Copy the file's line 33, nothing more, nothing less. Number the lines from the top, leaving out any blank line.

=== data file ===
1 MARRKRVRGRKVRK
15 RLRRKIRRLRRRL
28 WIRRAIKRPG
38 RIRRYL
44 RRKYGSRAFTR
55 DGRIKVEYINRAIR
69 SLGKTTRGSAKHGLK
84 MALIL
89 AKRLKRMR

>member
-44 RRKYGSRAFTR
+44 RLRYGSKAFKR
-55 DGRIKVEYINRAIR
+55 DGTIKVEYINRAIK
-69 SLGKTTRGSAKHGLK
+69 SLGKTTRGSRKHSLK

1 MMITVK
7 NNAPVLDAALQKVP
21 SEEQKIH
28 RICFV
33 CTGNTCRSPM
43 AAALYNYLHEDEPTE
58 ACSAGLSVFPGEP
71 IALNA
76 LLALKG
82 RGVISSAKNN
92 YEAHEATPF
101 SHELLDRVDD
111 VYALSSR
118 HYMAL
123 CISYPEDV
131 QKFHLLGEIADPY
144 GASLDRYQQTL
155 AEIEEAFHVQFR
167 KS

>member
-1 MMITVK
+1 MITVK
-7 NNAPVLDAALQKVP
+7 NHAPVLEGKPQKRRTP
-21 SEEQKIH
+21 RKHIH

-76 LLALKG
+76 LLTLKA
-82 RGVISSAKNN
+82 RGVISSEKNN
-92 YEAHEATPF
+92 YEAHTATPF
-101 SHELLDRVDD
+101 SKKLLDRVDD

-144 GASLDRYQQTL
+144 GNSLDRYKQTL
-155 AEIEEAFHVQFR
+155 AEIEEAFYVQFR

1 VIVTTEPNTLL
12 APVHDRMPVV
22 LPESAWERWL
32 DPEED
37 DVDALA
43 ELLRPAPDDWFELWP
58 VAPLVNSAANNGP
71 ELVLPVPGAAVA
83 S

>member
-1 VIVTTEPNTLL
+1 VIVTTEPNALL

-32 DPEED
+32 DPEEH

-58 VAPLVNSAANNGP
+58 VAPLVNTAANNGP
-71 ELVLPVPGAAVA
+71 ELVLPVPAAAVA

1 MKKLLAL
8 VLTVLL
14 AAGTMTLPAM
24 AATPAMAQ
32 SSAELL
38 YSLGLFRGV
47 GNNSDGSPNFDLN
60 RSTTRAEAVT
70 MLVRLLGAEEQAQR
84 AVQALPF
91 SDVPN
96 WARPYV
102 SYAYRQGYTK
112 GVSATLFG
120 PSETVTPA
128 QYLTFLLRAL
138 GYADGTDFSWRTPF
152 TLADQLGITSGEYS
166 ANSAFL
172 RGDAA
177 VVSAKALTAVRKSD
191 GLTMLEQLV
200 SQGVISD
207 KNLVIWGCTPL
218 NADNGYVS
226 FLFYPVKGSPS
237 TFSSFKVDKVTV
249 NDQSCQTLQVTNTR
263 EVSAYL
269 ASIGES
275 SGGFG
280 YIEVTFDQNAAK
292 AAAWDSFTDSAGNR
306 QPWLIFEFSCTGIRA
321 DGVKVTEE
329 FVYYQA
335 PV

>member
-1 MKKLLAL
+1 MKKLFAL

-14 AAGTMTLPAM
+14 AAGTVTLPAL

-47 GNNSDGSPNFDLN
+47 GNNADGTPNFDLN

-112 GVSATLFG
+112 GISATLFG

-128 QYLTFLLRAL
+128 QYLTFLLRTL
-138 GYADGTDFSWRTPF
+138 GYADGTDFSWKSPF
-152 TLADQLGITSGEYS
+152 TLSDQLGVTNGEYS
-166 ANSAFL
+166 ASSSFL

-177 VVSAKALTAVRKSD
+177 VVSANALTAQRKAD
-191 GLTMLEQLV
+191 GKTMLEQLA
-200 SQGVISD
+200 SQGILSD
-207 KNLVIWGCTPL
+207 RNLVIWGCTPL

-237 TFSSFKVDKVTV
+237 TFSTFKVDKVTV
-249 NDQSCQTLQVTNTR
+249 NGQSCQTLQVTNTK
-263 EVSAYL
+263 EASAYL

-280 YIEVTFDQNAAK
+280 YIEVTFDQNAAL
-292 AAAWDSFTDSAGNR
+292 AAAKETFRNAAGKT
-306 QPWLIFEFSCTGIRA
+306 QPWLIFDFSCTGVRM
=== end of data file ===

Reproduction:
144 GASLDRYQQTL